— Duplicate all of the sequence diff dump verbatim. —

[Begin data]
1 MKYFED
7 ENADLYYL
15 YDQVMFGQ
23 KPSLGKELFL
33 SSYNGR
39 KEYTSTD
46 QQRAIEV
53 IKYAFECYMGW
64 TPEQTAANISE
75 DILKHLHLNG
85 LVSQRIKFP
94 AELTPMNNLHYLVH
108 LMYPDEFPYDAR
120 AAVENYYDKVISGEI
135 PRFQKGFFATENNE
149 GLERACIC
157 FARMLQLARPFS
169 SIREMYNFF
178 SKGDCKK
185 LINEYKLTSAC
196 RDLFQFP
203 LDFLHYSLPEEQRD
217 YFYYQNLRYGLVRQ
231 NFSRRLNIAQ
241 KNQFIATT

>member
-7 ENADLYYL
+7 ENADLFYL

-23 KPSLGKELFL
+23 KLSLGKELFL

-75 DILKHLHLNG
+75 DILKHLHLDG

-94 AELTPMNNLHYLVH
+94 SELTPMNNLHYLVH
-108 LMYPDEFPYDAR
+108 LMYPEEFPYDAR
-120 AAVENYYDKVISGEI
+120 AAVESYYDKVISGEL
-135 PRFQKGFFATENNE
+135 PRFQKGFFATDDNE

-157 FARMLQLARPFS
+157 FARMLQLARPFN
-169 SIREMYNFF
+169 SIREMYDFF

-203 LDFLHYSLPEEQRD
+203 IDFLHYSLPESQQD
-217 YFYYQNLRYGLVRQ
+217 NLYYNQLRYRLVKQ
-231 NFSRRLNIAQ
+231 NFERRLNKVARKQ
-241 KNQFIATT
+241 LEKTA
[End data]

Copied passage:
1 MKYFED
7 ENADLYYL
15 YDQVMFGQ
23 KPSLGKELFL
33 SSYNGR
39 KEYTSTD
46 QQRAIEV
53 IKYAFECYMGW
64 TPEQTAANISE
75 DILKHLHLNG
85 LVSQRIKFP
94 AELTPMNNLHYLVH
108 LMYPDEFPYDAR
120 AAVENYYDKVISGEI
135 PRFQKGFFATENNE
149 GLERACIC
157 FARMLQLARPFS
169 SIREMYNFF
178 SKGDCKK
185 LINEYKLTSAC
196 RDLFQFP
203 LDFLHYSLPEEQRD
217 YFYYQNLRYGLVRQ
231 NFSRRLNIAQ
241 KNQFIATT

>member
-7 ENADLYYL
+7 ENADLFYL

-23 KPSLGKELFL
+23 KLSLGKELFL

-75 DILKHLHLNG
+75 DILKHLHLDG

-94 AELTPMNNLHYLVH
+94 SELTPMNNLHYLVH
-108 LMYPDEFPYDAR
+108 LMYPEEFPYDAR
-120 AAVENYYDKVISGEI
+120 AAVESYYDKVISGEL
-135 PRFQKGFFATENNE
+135 PRFQKGFFATDDNE

-157 FARMLQLARPFS
+157 FARMLQLARPFN
-169 SIREMYNFF
+169 SIREMYDFF

-203 LDFLHYSLPEEQRD
+203 IDFLHYSLPESQQD
-217 YFYYQNLRYGLVRQ
+217 NLYYNQLRYRLVKQ
-231 NFSRRLNIAQ
+231 NFERRLNKVARKQ
-241 KNQFIATT
+241 LEKTA